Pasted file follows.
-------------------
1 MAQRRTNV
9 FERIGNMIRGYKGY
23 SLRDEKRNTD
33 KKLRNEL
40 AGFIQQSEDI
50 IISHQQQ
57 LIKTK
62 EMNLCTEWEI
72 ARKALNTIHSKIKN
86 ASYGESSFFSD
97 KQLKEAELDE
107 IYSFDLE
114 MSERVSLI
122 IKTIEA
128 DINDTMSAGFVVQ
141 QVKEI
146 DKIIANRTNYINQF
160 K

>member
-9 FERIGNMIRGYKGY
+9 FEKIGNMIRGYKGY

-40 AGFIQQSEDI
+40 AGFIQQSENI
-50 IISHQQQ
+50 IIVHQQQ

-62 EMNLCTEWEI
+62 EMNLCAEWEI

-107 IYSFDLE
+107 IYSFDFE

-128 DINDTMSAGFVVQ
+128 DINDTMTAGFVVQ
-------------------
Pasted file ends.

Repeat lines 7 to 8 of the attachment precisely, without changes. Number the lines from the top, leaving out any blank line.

57 LIKTK
62 EMNLCTEWEI